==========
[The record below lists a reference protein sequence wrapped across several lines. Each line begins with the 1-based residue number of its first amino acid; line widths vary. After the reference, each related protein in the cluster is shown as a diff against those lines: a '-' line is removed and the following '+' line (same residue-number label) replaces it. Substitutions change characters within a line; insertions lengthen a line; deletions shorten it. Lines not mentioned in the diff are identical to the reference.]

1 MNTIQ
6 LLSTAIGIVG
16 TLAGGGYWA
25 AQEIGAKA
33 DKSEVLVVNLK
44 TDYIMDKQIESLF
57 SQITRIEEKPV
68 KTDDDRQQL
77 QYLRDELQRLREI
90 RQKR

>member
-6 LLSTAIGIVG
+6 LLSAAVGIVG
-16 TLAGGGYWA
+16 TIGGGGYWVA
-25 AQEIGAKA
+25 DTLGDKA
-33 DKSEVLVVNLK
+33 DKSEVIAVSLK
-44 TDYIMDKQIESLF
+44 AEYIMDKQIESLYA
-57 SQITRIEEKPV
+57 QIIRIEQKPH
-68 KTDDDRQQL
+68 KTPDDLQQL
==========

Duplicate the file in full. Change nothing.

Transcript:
[The record below lists a reference protein sequence wrapped across several lines. Each line begins with the 1-based residue number of its first amino acid; line widths vary. After the reference, each related protein in the cluster is shown as a diff against those lines: a '-' line is removed and the following '+' line (same residue-number label) replaces it. Substitutions change characters within a line; insertions lengthen a line; deletions shorten it. Lines not mentioned in the diff are identical to the reference.]

1 MNTIQ
6 LLSTAIGIVG
16 TLAGGGYWA
25 AQEIGAKA
33 DKSEVLVVNLK
44 TDYIMDKQIESLF
57 SQITRIEEKPV
68 KTDDDRQQL
77 QYLRDELQRLREI
90 RQKR

>member
-6 LLSTAIGIVG
+6 LLSAAVGIVG
-16 TLAGGGYWA
+16 TIGGGGYWVA
-25 AQEIGAKA
+25 DTLGDKA
-33 DKSEVLVVNLK
+33 DKSEVIAVSLK
-44 TDYIMDKQIESLF
+44 AEYIMDKQIESLYA
-57 SQITRIEEKPV
+57 QIIRIEQKPH
-68 KTDDDRQQL
+68 KTPDDLQQL